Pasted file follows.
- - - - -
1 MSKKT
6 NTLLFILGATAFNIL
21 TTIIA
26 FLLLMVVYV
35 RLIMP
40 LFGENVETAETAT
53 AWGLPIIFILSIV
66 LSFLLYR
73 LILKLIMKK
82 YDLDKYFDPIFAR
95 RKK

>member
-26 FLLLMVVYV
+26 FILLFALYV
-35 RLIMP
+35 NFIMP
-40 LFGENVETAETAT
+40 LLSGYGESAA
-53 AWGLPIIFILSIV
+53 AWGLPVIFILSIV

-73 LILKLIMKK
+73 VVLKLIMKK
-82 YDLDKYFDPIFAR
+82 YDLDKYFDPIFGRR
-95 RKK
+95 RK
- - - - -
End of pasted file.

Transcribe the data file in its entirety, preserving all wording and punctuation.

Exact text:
1 MSKKT
6 NTLLFILGATAFNIL
21 TTIIA
26 FLLLMVVYV
35 RLIMP
40 LFGENVETAETAT
53 AWGLPIIFILSIV
66 LSFLLYR
73 LILKLIMKK
82 YDLDKYFDPIFAR
95 RKK

>member
-26 FLLLMVVYV
+26 FILLFALYV
-35 RLIMP
+35 NFIMP
-40 LFGENVETAETAT
+40 LLSGYGESAA
-53 AWGLPIIFILSIV
+53 AWGLPVIFILSIV

-73 LILKLIMKK
+73 VVLKLIMKK
-82 YDLDKYFDPIFAR
+82 YDLDKYFDPIFGRR
-95 RKK
+95 RK